Supply Chain 4.0 – the new and improved model

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A traditional picture of a retailer and customer relationship could be personable and labour intensive. These times might be long gone and although we are not quite at the stage of complete automation, we are certainly on track to get there. So, what does an the future of supply chain look like?

Context of supply chain management

Supply chain management is the act of managing the whole process from customer order placement to product delivery. Although, currently, supply chain management seems to be less and less about perfecting the collaboration of customer service, timely delivery and inventory management but instead a means of driving higher sales and profits.

The role of automation in the supply chain is to essentially increase efficiency thereby influencing sales and profits. This ensures every process is optimised as much as possible and the time delay between the customer placing an order and receiving the product is kept to an absolute minimum. This level of efficiency was achieved in the past through a focus on operational logistics, which involved the picking and sorting of orders and timely shipping, however now the focus tends to be more on operational planning as logistical processes can be handled by automated systems.

Inventory 4.0

This is the catchy name used to denote the computerisation and automation of the manufacturing industry. Industry has been shaped by four major eras of development namely mechanisation, electricity, computerisation and now a combination of computers and automation that marks the start of something truly unprecedented. A key feature of Industry 4.0 is the adaptability of the computer systems and how they contain machine-learning algorithms to be able to assess situations prior to eliciting a course of action. They are also capable of controlling robotics remotely, which has huge potential for many industries including supply chain management. To be considered Industry 4.0, systems must incorporate compatibility and communication between devices, sensors, computers and humans; the ability to transform the physical world into conceptualised data through sensors; the ability to support humans both in tasks and decisions; and decentralised decision-making where the system can make simple decisions without human input.

Automation in practice

Two major retailers present themselves as world leaders of Supply Chain 4.0. Rather than focusing on reducing costs by optimising the supply chain, they are focused on increasing sales. Adidas is one of the leading footwear retailers in Russia and happened upon huge success by creating an omnichannel retail strategy that allows customers to purchase products via a range of methods including click and collect, ship from store and endless aisle. Essentially this enables a customer to purchase product that is available anywhere in the whole country even if it is out of stock in their home town. As you can imagine, this infrastructure not only supports but is also supported by optimised inventory management, enabling the retail giant to turn more and more inventory into sales thereby increasing revenue and decreasing wastage. Technological solutions are required to underpin such an endeavour such as RFIDs (or radio-frequency identification tags). These facilitate tracking of product at any point in the supply chain, feeding data back to a centralised hub from which all supply chain coordination can take place.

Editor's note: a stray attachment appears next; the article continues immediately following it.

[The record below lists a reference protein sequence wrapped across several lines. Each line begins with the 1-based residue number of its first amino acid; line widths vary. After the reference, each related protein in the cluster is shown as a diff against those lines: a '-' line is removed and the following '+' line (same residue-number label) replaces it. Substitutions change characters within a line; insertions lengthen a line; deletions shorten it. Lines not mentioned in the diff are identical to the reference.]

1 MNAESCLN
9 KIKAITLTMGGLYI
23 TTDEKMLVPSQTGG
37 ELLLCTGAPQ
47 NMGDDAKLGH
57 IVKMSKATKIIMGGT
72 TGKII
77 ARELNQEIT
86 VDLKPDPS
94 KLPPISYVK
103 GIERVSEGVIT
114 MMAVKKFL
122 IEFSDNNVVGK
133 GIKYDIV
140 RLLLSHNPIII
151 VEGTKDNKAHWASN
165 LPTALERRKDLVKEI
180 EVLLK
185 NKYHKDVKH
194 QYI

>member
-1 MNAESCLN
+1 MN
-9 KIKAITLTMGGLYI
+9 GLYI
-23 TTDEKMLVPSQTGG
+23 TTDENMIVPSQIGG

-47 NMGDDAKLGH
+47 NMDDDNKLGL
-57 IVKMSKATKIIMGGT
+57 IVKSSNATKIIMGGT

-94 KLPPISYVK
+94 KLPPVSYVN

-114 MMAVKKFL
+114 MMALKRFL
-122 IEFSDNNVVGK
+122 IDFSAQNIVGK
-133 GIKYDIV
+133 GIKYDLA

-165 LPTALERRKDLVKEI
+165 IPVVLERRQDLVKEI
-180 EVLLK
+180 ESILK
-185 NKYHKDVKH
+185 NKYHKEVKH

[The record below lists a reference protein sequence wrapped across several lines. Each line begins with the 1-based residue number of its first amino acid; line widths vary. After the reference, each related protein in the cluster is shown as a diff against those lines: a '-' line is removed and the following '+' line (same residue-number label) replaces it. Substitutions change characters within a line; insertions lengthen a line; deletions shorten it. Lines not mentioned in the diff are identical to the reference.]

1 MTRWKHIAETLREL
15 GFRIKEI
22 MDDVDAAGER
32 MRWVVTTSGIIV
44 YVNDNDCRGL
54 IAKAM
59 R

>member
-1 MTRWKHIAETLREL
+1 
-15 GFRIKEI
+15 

The second retailer to admire is Amazon, who are investigating methods of optimising delivery of product to customers. Their ambitions go as far as aiming for a sub-30 delivery system which sees product delivered to a customer’s waiting hands in under 30 minutes. The way in which they propose achieving this is by using unmanned flying drones to a set location denoted and coordinated through a computerised system. This really is the epitome of computers and robots working in harmony. However, a proposition such as this needs to be well-researched as drones would need to stay clear of aircraft flight paths and electrical wires, which can be difficult in urban areas. Bloomberg reports that Amazon has opened a research facility in France to develop their own air traffic control system to facilitate the smooth implementation of drones. Although this is a massive undertaking, the world of supply chain management is evolving in an exciting way.

Concluding thoughts

Supply chain management is heading in a new direction with increasing automation and the use of robotics. There is, however, a lot of back-end support required for which optimum inventory management is essential. This is facilitated through software systems that get everything online and computerised so it can be incorporated seamlessly into automated counterparts.

More about the author:

Melanie - Unleashed Software

Article by Melanie Chan in collaboration with our team of Unleashed Software inventory and business specialists. Melanie has been writing about inventory management for the past three years. When not writing about inventory management, you can find her eating her way through Auckland.

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